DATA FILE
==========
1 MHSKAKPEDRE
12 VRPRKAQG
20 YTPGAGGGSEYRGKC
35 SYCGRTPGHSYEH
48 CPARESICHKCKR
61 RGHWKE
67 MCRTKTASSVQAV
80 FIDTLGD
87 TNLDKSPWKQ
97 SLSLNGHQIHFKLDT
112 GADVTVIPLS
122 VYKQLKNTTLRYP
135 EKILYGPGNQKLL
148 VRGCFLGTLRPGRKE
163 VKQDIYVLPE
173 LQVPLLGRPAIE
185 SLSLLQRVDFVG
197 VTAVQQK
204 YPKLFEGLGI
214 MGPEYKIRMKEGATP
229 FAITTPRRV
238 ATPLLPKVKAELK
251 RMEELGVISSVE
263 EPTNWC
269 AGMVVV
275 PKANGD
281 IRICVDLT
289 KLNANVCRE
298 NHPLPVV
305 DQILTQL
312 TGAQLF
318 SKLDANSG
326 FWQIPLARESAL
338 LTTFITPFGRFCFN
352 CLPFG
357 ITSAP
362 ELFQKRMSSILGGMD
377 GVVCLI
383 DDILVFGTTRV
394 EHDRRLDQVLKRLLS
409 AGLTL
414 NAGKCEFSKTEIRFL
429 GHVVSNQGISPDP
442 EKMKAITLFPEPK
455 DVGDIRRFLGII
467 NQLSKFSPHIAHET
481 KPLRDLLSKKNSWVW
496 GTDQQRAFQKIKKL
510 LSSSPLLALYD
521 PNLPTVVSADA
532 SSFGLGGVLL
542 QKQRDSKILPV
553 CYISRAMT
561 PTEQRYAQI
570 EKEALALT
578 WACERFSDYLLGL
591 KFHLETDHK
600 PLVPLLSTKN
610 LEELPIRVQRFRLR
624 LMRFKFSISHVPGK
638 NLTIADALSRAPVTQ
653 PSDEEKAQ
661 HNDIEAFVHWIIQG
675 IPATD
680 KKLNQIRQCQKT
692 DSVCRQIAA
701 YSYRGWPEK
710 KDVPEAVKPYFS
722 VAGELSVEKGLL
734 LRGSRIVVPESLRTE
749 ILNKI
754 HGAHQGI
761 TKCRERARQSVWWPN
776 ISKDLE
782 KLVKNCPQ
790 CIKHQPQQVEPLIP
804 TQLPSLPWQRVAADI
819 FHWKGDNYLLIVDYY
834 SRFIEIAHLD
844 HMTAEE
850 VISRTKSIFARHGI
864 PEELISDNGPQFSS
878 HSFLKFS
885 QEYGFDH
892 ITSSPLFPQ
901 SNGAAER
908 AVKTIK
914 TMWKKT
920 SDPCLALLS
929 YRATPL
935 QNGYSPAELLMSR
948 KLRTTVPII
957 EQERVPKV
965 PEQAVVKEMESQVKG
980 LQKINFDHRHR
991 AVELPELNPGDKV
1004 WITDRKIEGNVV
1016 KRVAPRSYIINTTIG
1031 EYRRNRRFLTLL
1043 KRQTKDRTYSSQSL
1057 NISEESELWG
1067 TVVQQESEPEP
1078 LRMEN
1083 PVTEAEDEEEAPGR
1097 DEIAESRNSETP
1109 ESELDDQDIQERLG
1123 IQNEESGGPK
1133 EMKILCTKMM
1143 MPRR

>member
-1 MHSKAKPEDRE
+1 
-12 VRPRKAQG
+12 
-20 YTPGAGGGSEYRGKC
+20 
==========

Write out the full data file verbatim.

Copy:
1 MHSKAKPEDRE
12 VRPRKAQG
20 YTPGAGGGSEYRGKC
35 SYCGRTPGHSYEH
48 CPARESICHKCKR
61 RGHWKE
67 MCRTKTASSVQAV
80 FIDTLGD
87 TNLDKSPWKQ
97 SLSLNGHQIHFKLDT
112 GADVTVIPLS
122 VYKQLKNTTLRYP
135 EKILYGPGNQKLL
148 VRGCFLGTLRPGRKE
163 VKQDIYVLPE
173 LQVPLLGRPAIE
185 SLSLLQRVDFVG
197 VTAVQQK
204 YPKLFEGLGI
214 MGPEYKIRMKEGATP
229 FAITTPRRV
238 ATPLLPKVKAELK
251 RMEELGVISSVE
263 EPTNWC
269 AGMVVV
275 PKANGD
281 IRICVDLT
289 KLNANVCRE
298 NHPLPVV
305 DQILTQL
312 TGAQLF
318 SKLDANSG
326 FWQIPLARESAL
338 LTTFITPFGRFCFN
352 CLPFG
357 ITSAP
362 ELFQKRMSSILGGMD
377 GVVCLI
383 DDILVFGTTRV
394 EHDRRLDQVLKRLLS
409 AGLTL
414 NAGKCEFSKTEIRFL
429 GHVVSNQGISPDP
442 EKMKAITLFPEPK
455 DVGDIRRFLGII
467 NQLSKFSPHIAHET
481 KPLRDLLSKKNSWVW
496 GTDQQRAFQKIKKL
510 LSSSPLLALYD
521 PNLPTVVSADA
532 SSFGLGGVLL
542 QKQRDSKILPV
553 CYISRAMT
561 PTEQRYAQI
570 EKEALALT
578 WACERFSDYLLGL
591 KFHLETDHK
600 PLVPLLSTKN
610 LEELPIRVQRFRLR
624 LMRFKFSISHVPGK
638 NLTIADALSRAPVTQ
653 PSDEEKAQ
661 HNDIEAFVHWIIQG
675 IPATD
680 KKLNQIRQCQKT
692 DSVCRQIAA
701 YSYRGWPEK
710 KDVPEAVKPYFS
722 VAGELSVEKGLL
734 LRGSRIVVPESLRTE
749 ILNKI
754 HGAHQGI
761 TKCRERARQSVWWPN
776 ISKDLE
782 KLVKNCPQ
790 CIKHQPQQVEPLIP
804 TQLPSLPWQRVAADI
819 FHWKGDNYLLIVDYY
834 SRFIEIAHLD
844 HMTAEE
850 VISRTKSIFARHGI
864 PEELISDNGPQFSS
878 HSFLKFS
885 QEYGFDH
892 ITSSPLFPQ
901 SNGAAER
908 AVKTIK
914 TMWKKT
920 SDPCLALLS
929 YRATPL
935 QNGYSPAELLMSR
948 KLRTTVPII
957 EQERVPKV
965 PEQAVVKEMESQVKG
980 LQKINFDHRHR
991 AVELPELNPGDKV
1004 WITDRKIEGNVV
1016 KRVAPRSYIINTTIG
1031 EYRRNRRFLTLL
1043 KRQTKDRTYSSQSL
1057 NISEESELWG
1067 TVVQQESEPEP
1078 LRMEN
1083 PVTEAEDEEEAPGR
1097 DEIAESRNSETP
1109 ESELDDQDIQERLG
1123 IQNEESGGPK
1133 EMKILCTKMM
1143 MPRR

>member
-1 MHSKAKPEDRE
+1 
-12 VRPRKAQG
+12 
-20 YTPGAGGGSEYRGKC
+20 